Make Shots, Win Basketball Games

Why Shooting Percentage Matters, from UCSB to Foothill Elementary School

Hoop Shoot California/Hawaii champions Gabe Cordero, left, and Carly Letendre practice before the Vegas shootout.
Paul Wellman

Among the many factors that determine the success of a basketball team, shooting percentages are the most telling statistic. The whole point of the game is to put the ball in the basket, and it’s hard to win if more than 60 percent of your shots are misfires.

The story of UCSB’s most losing season in men’s basketball — a 4-21 record through last weekend — is told by the Gauchos’ last-place numbers in all Big West Conference shooting categories: overall field goals (37.1 percent), three-point shots (28.1 percent), and free throws (63.9 percent).

It must be noted that UCSB lost its two best finishers in the paint — Jalen Canty (55 percent) and Ami Lakoju (61 percent) — because of academic ineligibility in December. Without a strong inside presence, it’s been tough for the perimeter players to get open shots.

In their 66-48 loss to Long Beach State last Saturday, the Gauchos couldn’t even make free throws. They went 3-for-11 from the charity stripe. “That’s about as bad as it gets,” an exasperated Coach Bob Williams said.

Westmont College may play at a level a notch below NCAA Division I, but the Warriors surely can shoot. Here is why they have a 22-5 record and are ranked highly in the NAIA: They are making 51.3 percent of all their shots from the floor, and a robust 44.9 percent from three-point range.

Scott Everman, a freshman at UC San Diego in NCAA Division II, put on shooting clinic last Saturday in the Tritons’ 88-67 victory over Humboldt State. The 6’7″ forward from Santa Barbara (San Marcos High) buried eight of 15 three-point shots and scored 28 points, the most by a UCSD player in two years. Opponents know better than to foul Everman, as he is almost perfect from the free-throw line this season: 24 for 25 (96 percent).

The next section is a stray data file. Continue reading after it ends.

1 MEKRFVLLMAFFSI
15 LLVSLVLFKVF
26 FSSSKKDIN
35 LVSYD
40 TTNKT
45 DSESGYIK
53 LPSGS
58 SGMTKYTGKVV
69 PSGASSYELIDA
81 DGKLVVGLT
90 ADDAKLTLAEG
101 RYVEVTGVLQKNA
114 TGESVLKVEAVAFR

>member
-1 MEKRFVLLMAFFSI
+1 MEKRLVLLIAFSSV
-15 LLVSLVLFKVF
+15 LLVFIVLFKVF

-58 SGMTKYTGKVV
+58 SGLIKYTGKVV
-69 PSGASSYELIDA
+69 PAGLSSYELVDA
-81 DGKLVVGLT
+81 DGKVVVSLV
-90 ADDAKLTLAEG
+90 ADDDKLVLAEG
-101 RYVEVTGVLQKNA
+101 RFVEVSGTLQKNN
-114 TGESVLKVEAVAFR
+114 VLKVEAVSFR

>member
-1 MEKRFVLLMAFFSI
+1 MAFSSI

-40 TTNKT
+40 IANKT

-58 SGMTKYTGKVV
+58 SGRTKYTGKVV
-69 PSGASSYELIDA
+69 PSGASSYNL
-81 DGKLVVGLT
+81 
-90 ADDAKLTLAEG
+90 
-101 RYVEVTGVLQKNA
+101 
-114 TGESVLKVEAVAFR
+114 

A pair of 3rd graders at Goleta’s Foothill Elementary School are taking after Everman. Carly Letendre and Gabriel Cordero are the champion shooters from California/Hawai’i in the Elks Hoop Shoot, a national free-throw contest. Letendre, 9, and Cordero, 8, progressed through four stages of competition, and this weekend they will vie in the West Regional contest at Las Vegas.

At the state contest earlier this month in Torrance, Letendre became a repeat champion in the 8-9 division by making 23 out of 25 free throws, the best among 15 girls. Competing with 18 other boys, Cordero also sank 23 shots, but he had to go into a five-shot tiebreaker. He made all five to emerge the winner with 28 for 30. It’s the first time that two youngsters sponsored by the Santa Barbara Elks Lodge have made it to the West Regional.

“The girls will be tougher [in Las Vegas],” Letendre said. “It will be hard to beat them.” There are 12 regionals throughout the nation that will send a total of 72 shooters to the national finals in Chicago — out of more than three million who have participated in the Hoop Shoot.

Letendre and Cordero are neighbors. She has a hoop in the driveway, and he practices at an outdoor neighborhood hoop. “I normally like to take 100-170 shots a day,” Cordero said. The Hoop Shoot baskets are at the regulation height of 10 feet, but the youngest age division (8-9) shoots from a distance of 11 feet rather than 15.